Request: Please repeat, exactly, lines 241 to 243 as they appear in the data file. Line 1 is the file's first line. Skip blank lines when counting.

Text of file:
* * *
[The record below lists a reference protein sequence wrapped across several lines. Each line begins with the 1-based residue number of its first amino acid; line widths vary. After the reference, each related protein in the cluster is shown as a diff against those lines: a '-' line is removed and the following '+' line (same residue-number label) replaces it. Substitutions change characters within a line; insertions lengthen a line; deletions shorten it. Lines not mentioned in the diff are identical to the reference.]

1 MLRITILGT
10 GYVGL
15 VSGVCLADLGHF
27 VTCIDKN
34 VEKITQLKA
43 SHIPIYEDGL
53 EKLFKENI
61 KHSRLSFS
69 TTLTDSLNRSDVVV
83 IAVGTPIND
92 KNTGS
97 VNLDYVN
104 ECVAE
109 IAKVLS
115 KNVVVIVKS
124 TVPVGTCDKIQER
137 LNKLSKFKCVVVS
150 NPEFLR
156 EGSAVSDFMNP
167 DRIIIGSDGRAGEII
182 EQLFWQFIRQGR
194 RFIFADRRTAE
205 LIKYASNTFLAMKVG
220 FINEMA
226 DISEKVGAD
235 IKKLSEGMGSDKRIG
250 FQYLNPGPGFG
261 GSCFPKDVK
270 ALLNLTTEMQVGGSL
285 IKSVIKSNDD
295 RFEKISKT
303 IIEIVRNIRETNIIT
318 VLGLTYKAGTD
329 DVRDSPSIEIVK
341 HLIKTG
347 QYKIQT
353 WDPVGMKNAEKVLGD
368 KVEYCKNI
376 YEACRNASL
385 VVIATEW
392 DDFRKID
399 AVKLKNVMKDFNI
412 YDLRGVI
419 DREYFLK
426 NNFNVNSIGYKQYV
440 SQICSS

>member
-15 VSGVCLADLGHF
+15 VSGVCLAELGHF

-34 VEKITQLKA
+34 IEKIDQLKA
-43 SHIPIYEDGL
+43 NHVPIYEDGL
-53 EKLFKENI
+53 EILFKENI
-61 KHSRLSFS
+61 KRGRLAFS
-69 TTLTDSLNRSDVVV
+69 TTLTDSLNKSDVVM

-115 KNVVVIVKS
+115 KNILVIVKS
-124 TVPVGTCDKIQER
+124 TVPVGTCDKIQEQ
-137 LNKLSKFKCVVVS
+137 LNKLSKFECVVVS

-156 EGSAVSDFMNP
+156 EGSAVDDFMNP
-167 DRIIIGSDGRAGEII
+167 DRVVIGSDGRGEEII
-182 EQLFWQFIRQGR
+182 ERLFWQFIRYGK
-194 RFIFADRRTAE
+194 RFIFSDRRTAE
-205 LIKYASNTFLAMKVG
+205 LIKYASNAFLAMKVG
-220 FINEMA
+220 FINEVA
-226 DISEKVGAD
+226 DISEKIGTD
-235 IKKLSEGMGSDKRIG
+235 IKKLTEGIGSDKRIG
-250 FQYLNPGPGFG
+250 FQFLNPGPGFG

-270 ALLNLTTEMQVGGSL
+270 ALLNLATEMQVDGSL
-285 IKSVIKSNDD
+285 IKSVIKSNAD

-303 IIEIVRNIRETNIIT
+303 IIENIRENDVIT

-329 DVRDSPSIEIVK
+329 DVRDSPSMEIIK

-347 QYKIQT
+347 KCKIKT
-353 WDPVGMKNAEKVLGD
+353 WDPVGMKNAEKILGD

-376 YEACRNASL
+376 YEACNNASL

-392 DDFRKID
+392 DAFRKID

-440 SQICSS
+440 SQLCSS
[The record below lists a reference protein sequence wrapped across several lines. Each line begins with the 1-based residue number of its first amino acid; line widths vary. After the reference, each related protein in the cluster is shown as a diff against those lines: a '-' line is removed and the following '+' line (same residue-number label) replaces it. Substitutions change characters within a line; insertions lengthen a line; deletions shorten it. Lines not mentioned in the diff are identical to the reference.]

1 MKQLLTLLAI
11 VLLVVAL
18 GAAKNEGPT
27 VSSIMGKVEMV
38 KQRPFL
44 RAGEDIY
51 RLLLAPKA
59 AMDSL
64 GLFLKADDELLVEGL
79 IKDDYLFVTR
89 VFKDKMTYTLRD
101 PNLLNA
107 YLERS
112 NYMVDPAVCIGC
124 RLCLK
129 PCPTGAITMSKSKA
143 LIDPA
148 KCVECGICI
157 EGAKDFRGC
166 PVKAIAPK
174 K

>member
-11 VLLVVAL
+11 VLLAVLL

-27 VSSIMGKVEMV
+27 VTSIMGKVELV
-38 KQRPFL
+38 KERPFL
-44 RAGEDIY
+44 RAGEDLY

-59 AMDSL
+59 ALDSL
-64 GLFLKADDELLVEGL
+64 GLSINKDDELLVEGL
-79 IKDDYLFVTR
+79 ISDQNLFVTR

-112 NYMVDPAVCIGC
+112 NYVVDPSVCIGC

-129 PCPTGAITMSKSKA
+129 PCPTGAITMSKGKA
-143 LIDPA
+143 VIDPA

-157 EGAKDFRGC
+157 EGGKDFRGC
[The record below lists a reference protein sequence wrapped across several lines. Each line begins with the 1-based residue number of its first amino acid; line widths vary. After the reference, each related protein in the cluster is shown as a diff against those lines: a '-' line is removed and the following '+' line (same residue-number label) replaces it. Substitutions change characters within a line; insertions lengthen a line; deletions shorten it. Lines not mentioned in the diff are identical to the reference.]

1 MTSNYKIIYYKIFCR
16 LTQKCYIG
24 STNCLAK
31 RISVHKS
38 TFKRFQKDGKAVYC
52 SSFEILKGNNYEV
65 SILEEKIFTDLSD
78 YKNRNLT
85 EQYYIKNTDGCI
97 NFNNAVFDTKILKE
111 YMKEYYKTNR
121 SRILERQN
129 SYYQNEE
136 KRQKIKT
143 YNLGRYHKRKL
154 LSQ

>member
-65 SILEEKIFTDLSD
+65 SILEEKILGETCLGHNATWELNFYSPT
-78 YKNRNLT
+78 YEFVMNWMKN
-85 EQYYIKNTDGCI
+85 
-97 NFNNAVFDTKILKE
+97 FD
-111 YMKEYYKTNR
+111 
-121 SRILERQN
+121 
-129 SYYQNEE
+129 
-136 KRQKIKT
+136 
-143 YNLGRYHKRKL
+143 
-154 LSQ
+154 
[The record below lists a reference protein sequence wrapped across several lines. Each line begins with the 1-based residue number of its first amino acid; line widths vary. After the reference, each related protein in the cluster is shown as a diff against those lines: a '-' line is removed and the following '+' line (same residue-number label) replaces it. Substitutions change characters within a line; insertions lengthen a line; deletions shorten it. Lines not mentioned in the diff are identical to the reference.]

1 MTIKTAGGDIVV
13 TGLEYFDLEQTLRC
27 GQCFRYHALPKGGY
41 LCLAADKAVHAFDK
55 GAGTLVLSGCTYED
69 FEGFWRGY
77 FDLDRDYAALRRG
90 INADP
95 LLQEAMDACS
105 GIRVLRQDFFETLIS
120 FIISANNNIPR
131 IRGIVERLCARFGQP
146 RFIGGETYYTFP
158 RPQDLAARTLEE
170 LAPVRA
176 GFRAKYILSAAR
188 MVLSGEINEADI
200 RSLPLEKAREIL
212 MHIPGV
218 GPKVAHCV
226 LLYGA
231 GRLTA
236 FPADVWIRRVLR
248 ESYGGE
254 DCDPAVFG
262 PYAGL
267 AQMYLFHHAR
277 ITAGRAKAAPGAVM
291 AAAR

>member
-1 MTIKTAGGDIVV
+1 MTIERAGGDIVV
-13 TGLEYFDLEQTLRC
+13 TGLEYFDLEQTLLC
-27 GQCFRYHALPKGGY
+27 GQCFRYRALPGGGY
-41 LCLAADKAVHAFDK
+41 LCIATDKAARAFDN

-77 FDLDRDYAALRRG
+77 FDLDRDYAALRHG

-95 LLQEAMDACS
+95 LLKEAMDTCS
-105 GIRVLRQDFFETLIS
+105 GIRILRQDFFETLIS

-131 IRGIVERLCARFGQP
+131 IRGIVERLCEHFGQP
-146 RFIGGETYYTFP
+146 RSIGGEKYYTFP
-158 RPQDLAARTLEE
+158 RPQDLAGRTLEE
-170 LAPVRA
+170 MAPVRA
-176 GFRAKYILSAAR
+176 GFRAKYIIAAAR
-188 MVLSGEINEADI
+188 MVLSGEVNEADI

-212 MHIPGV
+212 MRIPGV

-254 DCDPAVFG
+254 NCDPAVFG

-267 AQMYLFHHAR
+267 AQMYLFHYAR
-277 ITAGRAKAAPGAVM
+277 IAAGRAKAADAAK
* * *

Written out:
-188 MVLSGEINEADI
+188 MVLSGEVNEADI

-212 MHIPGV